Do you love a strawberry? We do. There’s nothing sweeter than ushering in (and devouring) our beautiful British summer soft fruits. Strawberries are very delicate little things and hard to grow on a big scale. But on big scales they are grown, so how does it happen?
Strawberry fields for forever
Living is easy with eyes closed but I want to understand everything I see. So I’ve been digging around and have unearthed some remarkable info. But first, let’s have a quick organic recap.
All this future-proofing means, like good girls and boys, we have to share. Share with all our cohabiting species and future generations. This can mean lower yields* and therefore higher prices. But cheap, unsustainable food comes at a cost. Like the £1 teeshirt, the £1 punnet of strawberries has hidden tolls. As Martin Soble, our stupendous strawberry farmer says, ‘when you push nature too hard, it goes wrong.’
So how does it go down in the strawberry fields?
Imagine you’re an organic farmer, like our Marin Soble from Herefordshire, whose perfectly delicious but not always pretty wonky strawberries are in our shop at this summer. You rotate your crops to naturally fertilise the soil. Every three years each field has a couple of years off so you can grow an ensemble of clovers, grasses and chicory. These deep rooted plants play a vital role in fixing nitrogen and other nutrients into the soil. So when it’s fruit time for the field, the soil is rich, healthy and resilient.
Now change those wellies over to those of a non organic farmer. You supply supermarkets and you need big yields to work with the rather small prices you are paid. Crop rotation isn’t possible; you need all your land to produce fruit all the time. The soil can’t do what it’s best at doing – cultivating healthy plants – and it gets sick.
So what do you do?
If you were an organic farmer you’d nurture the soil with organic manures and mulch (farm lingo bingo: old plants). But you need a quicker solution. So you sterilize the soil and spray on chemicals to make the plants grow. And don’t forget to spray on the insecticides and pesticides. You don’t want those aphids enjoying a little light lunch, do you?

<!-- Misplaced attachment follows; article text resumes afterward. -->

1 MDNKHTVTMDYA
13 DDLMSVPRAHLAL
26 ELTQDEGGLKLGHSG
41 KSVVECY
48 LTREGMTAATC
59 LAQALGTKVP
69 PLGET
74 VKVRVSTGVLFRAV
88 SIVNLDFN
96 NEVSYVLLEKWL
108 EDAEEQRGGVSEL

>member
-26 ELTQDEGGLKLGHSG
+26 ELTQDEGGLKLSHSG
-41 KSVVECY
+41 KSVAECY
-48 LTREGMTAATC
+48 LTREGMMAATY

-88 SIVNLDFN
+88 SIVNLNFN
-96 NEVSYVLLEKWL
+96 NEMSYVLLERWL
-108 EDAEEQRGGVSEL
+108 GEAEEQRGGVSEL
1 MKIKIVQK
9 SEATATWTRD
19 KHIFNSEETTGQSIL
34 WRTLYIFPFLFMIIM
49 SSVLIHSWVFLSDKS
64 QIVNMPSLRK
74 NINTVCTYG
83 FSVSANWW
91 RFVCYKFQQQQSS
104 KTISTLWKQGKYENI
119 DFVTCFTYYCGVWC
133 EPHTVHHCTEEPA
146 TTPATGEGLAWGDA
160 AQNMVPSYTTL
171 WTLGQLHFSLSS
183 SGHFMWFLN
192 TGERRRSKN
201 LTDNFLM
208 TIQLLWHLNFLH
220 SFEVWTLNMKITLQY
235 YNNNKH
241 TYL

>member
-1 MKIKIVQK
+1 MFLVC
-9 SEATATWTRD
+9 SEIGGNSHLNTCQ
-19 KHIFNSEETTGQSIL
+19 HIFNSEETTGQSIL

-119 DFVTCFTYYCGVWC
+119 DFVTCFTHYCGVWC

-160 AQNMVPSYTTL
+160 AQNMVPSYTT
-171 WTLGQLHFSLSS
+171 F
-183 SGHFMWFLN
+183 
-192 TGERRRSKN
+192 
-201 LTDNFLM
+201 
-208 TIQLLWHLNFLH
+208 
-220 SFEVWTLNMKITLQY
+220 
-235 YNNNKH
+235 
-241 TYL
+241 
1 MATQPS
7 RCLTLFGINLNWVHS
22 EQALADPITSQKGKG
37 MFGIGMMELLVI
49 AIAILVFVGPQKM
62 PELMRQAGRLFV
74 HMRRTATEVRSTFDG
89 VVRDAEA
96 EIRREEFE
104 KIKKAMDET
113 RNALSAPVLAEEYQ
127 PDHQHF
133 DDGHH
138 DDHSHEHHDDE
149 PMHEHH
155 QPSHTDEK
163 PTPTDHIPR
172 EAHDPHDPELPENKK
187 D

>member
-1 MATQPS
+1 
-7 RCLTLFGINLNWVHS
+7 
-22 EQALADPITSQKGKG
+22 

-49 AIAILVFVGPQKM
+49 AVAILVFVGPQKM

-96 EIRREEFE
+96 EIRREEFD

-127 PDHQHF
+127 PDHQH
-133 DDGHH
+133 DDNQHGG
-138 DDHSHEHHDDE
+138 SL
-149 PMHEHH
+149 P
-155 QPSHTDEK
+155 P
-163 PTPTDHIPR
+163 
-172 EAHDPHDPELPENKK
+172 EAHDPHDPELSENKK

On the organic hand, our hero Martin lets nature do the heavy lifting. “If we get aphids we call in the ladybirds. They will deal with it. We never put anything on our strawberries.”
Ladybirds, shadybirds. Your soil is getting sicker and sicker and with no other plants growing nearby the ladybirds (and other wildlife) have done a runner.
So what do you do?
Scrap the soil! Just move on, it’s no use to you now. You cover your field with plastic sheeting to contain the diseased soil, and you plant your strawberries in grow bags on top of the plastic.
Then you realise, hey – I could grow this anywhere! So you do away with the grow bags and pop the plants in a long metal gutter. The roots attach to coir (you know, doormat stuff made from coconut husks) which offers no nutrients or benefits other than a foothold for the roots. You feed the strawberry plants a mixture of water and chemicals, pop a massive polytunnel over it so you don’t have to worry about all that pesky weather, and bob’s sister’s brother! Strawberries.
Strawberries that have been grown entirely without soil.
Not in the land, not on the land, but from a chemical and water solution. It’s called tabletop growing (the metal gutters are positioned at table height so people don’t have to bend down, which makes harvesting quicker) and pretty much every non-organic supermarket strawberry is grown this way.
Now, listen, this is one way of getting lots of cheap strawberries onto those supermarket shelves. Affordable fruit is no bad thing. What is bad is that the soil is being routinely exploited and ignored.
From where we stand, the soil is queen. It’s the basis of a healthy planet. It’s the beginning and the end of a resilient, sustainable food system.
We love our soil, we love our bugs, we love our strawberries, we love Martin Soble, we love organic and we love the future. So next time you pop a strawberry on your plate, pause and ask if it’s a planet saving type, or a tabletop type.
*There’s plenty to go round. Enough food is grown globally to feed 15billion people and current global population is 7.7bn.